“Military solutions are no real solutions. Taking Afrin will not solve any problems, neither the internal problems for Turkey in the long run, nor will it help solve any issue that is part of the Syrian question,” Ishak told CNS. Turkey says it is battling Kurdish “terrorists” as its pretext for invading Afrin.

“Instead, it will just further complicate the situation and increase the level of competition between actors jockeying for influence in Syria,” Ishak said.

Meanwhile, the Syrian military, backed with Russian airpower, carried out intensive ground and aerial assaults on the rebel-held enclave of Eastern Ghouta near Damascus. Syrian government forces have reportedly captured more than half of the area.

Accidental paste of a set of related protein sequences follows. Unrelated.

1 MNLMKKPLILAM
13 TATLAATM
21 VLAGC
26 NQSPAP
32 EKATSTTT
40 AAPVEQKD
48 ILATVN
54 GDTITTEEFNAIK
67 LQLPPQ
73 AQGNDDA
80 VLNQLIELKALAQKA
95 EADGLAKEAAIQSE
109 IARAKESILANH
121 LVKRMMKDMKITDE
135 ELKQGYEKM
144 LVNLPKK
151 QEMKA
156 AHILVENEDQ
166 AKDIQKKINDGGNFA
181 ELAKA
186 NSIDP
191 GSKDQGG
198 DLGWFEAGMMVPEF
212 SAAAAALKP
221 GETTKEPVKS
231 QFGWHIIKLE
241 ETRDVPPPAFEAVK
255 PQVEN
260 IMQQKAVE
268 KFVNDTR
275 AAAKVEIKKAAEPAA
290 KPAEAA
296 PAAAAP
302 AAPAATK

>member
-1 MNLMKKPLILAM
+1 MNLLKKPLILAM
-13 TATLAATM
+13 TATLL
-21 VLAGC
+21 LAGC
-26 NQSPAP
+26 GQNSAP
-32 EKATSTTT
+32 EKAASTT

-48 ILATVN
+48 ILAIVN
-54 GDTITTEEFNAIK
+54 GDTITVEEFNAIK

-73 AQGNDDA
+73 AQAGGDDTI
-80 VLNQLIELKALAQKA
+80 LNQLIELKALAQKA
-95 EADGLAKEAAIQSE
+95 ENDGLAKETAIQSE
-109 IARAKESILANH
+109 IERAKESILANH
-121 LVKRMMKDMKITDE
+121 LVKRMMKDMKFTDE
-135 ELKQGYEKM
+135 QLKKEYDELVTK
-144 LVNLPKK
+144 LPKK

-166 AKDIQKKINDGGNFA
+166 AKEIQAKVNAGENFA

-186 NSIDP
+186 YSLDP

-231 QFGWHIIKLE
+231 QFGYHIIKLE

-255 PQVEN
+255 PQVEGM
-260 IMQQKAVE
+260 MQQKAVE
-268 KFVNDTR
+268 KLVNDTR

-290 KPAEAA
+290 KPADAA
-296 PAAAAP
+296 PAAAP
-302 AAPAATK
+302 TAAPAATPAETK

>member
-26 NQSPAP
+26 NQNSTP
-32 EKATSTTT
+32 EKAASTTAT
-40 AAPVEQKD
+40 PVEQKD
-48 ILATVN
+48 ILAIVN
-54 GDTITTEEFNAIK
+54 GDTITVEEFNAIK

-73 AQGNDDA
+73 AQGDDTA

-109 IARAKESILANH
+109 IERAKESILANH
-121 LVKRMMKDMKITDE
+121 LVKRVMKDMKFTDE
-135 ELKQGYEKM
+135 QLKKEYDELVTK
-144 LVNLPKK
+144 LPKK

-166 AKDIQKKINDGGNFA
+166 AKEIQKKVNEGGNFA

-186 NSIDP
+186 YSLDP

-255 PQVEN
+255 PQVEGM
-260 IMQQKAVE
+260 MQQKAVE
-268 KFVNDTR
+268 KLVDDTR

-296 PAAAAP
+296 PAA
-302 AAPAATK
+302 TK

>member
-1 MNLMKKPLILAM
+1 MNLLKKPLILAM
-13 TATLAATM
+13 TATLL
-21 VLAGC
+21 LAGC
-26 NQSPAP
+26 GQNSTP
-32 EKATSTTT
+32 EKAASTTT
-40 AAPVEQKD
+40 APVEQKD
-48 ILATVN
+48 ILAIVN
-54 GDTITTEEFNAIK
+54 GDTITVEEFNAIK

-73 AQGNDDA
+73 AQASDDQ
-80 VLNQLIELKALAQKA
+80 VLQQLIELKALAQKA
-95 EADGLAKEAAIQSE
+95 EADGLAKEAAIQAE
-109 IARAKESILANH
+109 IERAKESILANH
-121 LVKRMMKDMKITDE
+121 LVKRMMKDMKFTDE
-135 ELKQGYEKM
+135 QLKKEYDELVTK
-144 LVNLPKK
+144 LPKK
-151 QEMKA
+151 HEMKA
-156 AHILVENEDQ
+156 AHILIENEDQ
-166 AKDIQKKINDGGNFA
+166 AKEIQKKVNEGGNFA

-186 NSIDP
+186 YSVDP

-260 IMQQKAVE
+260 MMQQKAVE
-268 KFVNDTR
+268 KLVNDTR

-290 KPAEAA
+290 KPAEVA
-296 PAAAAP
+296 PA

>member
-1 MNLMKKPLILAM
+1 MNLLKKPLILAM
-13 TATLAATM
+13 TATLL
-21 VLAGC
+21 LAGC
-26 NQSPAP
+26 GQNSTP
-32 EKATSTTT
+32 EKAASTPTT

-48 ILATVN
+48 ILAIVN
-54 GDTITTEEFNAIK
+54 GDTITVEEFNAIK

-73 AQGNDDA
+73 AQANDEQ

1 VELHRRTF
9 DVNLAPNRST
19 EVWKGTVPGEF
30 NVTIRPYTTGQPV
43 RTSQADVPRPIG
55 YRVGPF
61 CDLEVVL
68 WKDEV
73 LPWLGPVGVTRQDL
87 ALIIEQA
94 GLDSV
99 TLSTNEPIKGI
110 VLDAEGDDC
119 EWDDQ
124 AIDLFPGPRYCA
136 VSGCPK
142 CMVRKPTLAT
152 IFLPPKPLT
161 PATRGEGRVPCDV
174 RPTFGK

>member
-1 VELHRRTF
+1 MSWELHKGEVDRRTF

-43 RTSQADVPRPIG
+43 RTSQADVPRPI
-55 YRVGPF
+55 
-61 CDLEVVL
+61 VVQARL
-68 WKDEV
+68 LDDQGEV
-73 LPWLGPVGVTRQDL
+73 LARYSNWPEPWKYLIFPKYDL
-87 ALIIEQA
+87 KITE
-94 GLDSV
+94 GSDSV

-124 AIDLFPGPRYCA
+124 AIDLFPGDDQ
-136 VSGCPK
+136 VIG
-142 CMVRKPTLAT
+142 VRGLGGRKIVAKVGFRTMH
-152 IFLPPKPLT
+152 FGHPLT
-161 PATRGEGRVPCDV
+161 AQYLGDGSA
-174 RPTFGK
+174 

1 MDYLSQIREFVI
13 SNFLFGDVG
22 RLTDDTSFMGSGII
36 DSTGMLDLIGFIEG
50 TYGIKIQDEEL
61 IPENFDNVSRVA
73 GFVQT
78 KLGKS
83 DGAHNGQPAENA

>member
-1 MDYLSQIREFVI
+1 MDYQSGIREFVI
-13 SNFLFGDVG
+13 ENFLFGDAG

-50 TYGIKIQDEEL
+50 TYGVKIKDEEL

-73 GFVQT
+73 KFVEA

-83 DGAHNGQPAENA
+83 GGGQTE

The international medical charity Doctors Without Borders said more than 1,000 civilians have been killed in the area since late February, while almost 400,000 residents are living under heavy bombardment, after having been subjected to nearly five years of siege, lacking food and medicines.

Pope Francis has repeatedly called on the international community to intervene in Syria to help end the violence. Calling the war in Syria “inhumane,” Pope Francis urged for an end to the fighting, immediate access to humanitarian aid and the evacuation of the injured and infirm.



Tags: Syria Middle East Christians War Syrian Conflict

9 March 2018
Greg Kandra




The faithful gather for worship at St. Thomas Church in Palayur, a leading pilgrimage site for Christians in India. Read about how Christianity is enduring in India —